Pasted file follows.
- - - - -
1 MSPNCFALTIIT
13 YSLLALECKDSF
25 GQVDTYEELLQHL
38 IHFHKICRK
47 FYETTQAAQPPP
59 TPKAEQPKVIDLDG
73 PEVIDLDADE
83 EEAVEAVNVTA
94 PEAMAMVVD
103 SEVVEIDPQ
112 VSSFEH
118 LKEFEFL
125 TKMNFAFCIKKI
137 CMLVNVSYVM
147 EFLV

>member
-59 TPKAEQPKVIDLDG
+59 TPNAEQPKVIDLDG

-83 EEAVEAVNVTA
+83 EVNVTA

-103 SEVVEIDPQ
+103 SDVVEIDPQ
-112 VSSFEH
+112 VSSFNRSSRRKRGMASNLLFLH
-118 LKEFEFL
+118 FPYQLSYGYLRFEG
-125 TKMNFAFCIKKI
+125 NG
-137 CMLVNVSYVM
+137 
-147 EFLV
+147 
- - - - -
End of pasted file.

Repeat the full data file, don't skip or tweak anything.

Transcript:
1 MSPNCFALTIIT
13 YSLLALECKDSF
25 GQVDTYEELLQHL
38 IHFHKICRK
47 FYETTQAAQPPP
59 TPKAEQPKVIDLDG
73 PEVIDLDADE
83 EEAVEAVNVTA
94 PEAMAMVVD
103 SEVVEIDPQ
112 VSSFEH
118 LKEFEFL
125 TKMNFAFCIKKI
137 CMLVNVSYVM
147 EFLV

>member
-59 TPKAEQPKVIDLDG
+59 TPNAEQPKVIDLDG

-83 EEAVEAVNVTA
+83 EVNVTA

-103 SEVVEIDPQ
+103 SDVVEIDPQ
-112 VSSFEH
+112 VSSFNRSSRRKRGMASNLLFLH
-118 LKEFEFL
+118 FPYQLSYGYLRFEG
-125 TKMNFAFCIKKI
+125 NG
-137 CMLVNVSYVM
+137 
-147 EFLV
+147 